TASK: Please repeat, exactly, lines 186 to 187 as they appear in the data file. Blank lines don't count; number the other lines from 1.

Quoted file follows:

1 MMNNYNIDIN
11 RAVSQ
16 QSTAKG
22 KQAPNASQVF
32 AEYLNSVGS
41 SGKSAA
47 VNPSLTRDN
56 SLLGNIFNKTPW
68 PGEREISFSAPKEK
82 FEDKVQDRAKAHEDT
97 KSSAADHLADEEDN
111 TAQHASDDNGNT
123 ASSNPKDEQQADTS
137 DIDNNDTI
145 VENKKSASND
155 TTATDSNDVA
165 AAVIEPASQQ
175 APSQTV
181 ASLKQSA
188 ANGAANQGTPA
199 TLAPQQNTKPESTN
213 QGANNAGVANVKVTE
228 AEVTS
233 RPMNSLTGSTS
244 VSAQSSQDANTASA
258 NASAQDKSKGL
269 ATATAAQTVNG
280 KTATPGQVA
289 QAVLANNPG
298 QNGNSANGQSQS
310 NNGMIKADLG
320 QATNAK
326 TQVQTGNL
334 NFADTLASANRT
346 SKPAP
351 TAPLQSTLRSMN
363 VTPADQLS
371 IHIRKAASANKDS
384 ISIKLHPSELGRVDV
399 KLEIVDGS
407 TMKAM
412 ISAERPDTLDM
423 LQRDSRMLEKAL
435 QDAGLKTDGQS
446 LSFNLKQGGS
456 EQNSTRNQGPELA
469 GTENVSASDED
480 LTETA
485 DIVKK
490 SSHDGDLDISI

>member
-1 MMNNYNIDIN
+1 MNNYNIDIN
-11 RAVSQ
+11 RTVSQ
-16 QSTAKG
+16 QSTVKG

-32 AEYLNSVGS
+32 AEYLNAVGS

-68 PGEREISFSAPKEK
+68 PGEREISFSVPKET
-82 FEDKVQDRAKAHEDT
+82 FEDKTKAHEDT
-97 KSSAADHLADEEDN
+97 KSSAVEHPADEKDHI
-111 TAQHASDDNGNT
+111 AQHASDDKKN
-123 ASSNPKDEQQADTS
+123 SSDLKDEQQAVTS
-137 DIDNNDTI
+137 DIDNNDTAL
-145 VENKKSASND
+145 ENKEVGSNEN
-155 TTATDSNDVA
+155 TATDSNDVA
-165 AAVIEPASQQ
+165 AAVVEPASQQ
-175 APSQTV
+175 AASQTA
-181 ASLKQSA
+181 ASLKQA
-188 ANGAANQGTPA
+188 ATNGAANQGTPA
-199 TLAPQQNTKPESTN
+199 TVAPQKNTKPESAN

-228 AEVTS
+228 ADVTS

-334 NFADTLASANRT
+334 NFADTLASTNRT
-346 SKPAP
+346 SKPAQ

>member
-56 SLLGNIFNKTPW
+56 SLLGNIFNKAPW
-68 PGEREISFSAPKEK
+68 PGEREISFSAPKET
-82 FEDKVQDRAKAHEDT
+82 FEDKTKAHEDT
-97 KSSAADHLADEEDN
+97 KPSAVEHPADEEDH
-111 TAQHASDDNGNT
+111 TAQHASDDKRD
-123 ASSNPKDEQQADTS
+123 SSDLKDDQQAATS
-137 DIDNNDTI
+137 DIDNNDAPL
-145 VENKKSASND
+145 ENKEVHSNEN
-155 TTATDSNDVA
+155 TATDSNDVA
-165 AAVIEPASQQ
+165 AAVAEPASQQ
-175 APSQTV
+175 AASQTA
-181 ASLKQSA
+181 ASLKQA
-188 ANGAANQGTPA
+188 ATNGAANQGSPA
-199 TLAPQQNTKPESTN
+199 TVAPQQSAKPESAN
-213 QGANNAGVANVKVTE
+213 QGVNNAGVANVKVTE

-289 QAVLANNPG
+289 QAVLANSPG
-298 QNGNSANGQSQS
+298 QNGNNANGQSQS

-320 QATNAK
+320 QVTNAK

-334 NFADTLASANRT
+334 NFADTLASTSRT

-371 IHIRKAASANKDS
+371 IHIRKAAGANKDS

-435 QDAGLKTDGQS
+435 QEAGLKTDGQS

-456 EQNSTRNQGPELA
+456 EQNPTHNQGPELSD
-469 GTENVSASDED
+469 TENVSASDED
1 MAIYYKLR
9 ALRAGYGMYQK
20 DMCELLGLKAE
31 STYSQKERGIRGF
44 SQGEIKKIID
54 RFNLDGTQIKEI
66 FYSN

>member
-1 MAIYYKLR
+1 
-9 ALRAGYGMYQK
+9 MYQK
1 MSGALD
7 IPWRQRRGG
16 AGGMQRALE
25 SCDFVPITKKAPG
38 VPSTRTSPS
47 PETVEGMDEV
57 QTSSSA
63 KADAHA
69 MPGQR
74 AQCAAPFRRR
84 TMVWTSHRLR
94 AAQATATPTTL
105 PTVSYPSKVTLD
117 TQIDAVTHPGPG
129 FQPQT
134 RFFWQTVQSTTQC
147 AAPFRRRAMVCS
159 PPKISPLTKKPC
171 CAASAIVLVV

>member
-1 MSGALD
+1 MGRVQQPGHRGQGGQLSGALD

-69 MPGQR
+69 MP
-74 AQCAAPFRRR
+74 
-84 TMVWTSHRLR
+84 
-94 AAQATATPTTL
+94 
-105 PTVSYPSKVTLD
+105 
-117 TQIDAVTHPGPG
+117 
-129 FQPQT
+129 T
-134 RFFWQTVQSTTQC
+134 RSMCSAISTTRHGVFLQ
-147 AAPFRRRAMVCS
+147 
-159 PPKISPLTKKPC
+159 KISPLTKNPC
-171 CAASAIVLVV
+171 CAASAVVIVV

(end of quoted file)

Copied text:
+129 T
-134 RFFWQTVQSTTQC